Chapter

The POW Regime, October 1941–December 1942

Neville Wylie

in Barbed Wire Diplomacy

Published in print April 2010 | ISBN: 9780199547593
Published online May 2010 | e-ISBN: 9780191720581 | DOI: http://dx.doi.org/10.1093/acprof:oso/9780199547593.003.0006
The POW Regime, October 1941–December 1942

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This chapter charts the decline in Anglo‐German POW relations from late 1941 until December 1942. It shows how mutual confidence diminished under the pressure of events, on and off the battlefield, in Europe and the Far East, and how authorities on both sides came to adopt a more restrictive attitude towards their reciprocal relations. The chapter closes with a discussion of the ‘shackling crisis’ of late 1942 and demonstrates how, contrary to perceived wisdom, Churchill's determination to match German reprisals, while failing to bring the crisis to a satisfactory conclusion, had a salutary effect on German attitudes towards the POW regime. Though the level of cooperation declined, both sides remained conscious of the value of the POW regime and were prepared to coordinate their behaviour for mutual benefit when required.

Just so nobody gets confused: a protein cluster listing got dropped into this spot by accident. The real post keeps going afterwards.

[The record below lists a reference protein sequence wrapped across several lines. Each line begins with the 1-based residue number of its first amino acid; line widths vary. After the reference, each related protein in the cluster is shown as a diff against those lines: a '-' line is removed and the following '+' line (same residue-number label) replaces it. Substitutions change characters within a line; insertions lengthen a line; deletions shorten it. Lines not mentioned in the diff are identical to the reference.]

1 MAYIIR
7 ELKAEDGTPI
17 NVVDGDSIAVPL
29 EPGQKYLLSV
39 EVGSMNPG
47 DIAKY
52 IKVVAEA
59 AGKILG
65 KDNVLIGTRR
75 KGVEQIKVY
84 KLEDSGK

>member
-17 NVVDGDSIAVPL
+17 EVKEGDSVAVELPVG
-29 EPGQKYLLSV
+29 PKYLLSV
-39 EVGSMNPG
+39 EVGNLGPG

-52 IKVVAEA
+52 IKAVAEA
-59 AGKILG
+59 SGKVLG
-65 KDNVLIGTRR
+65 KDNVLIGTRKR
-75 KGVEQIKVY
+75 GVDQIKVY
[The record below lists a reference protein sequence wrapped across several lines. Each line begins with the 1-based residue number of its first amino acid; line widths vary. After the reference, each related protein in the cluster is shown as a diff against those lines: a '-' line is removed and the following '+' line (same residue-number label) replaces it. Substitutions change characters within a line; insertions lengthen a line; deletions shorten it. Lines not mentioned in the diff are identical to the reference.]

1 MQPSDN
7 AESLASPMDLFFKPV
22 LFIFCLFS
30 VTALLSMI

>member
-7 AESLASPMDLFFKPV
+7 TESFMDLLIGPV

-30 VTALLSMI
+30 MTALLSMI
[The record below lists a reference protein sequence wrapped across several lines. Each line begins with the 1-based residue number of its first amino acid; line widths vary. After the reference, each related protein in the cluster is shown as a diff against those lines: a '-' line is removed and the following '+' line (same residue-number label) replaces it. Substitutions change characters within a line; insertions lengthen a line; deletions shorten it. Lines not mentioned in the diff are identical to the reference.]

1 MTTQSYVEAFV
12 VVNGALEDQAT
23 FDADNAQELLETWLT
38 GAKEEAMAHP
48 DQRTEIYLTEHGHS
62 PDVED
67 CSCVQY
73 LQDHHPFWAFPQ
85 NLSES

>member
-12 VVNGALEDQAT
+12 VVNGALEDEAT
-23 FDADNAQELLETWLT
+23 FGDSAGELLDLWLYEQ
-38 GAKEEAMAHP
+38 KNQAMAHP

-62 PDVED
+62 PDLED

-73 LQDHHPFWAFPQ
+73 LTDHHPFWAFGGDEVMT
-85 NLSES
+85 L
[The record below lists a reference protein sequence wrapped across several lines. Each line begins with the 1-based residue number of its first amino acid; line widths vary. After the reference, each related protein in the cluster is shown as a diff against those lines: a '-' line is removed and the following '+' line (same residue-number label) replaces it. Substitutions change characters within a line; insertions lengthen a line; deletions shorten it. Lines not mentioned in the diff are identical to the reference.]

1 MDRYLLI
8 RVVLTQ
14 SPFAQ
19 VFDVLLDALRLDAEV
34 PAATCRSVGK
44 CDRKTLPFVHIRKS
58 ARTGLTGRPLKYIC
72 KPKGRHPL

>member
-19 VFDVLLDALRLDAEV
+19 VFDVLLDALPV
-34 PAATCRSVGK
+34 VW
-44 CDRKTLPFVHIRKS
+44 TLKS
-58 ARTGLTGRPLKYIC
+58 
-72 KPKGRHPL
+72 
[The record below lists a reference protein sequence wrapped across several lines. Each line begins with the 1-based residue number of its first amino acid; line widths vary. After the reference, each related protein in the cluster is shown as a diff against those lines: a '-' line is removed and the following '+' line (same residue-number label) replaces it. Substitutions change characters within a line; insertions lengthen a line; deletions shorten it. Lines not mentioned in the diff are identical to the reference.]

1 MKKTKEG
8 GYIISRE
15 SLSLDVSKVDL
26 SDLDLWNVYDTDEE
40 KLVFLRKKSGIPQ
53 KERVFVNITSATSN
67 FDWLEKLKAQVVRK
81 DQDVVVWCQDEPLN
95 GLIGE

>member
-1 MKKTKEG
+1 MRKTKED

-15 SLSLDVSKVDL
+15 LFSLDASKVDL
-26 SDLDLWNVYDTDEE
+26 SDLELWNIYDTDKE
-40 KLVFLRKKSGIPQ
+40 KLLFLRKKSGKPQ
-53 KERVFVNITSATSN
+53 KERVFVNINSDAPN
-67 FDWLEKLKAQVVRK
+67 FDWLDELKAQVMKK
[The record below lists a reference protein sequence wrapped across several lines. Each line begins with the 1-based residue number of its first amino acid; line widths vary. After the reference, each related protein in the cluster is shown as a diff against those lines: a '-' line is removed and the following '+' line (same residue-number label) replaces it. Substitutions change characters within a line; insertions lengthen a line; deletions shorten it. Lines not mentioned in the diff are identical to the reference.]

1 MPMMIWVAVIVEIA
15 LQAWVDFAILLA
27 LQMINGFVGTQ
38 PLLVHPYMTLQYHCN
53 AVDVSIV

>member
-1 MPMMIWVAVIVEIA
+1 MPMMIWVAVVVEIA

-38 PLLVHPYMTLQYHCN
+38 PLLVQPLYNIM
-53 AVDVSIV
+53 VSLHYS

Keywords: Anglo‐German relations; prisoner(s) of war; coordination; cooperation; reciprocity; shackling crisis; Winston Churchill

Chapter.  13725 words. 

Subjects: Modern History (1700 to 1945)

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